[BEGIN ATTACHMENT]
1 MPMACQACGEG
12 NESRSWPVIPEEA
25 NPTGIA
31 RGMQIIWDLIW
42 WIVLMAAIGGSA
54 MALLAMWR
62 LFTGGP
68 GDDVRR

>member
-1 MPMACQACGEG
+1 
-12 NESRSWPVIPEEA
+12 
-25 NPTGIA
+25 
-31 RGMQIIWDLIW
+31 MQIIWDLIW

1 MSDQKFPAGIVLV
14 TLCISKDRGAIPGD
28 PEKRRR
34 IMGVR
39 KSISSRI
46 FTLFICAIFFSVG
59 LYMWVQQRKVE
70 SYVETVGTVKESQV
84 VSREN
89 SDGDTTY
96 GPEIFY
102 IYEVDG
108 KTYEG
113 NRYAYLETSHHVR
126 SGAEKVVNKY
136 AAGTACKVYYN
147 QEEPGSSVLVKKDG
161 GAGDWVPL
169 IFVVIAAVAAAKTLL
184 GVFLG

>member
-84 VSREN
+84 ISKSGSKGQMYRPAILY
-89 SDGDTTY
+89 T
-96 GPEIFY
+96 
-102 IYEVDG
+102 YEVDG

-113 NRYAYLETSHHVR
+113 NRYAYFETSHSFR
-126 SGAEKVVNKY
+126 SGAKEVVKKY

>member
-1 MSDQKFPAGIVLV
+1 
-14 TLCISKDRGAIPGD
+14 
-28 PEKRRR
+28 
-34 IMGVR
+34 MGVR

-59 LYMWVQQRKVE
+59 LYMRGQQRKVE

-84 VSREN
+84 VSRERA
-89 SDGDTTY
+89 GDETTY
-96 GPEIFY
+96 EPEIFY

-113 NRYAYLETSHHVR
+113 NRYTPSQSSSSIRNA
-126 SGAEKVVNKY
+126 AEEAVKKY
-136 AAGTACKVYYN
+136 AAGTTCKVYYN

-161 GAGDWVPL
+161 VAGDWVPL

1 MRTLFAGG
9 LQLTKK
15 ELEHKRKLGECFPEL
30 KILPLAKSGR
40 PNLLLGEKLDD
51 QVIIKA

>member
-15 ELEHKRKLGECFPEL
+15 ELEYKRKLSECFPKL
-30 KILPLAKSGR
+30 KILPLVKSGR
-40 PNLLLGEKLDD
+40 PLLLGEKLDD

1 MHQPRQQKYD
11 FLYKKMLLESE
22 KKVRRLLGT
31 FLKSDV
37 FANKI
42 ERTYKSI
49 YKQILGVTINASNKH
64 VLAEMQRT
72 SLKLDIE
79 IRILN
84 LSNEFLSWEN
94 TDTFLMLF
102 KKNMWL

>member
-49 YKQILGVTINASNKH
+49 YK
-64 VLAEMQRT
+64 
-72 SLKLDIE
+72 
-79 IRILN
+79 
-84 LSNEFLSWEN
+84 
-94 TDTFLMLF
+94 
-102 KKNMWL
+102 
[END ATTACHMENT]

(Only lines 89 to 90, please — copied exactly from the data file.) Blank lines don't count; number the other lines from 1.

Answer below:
1 MHQPRQQKYD
11 FLYKKMLLESE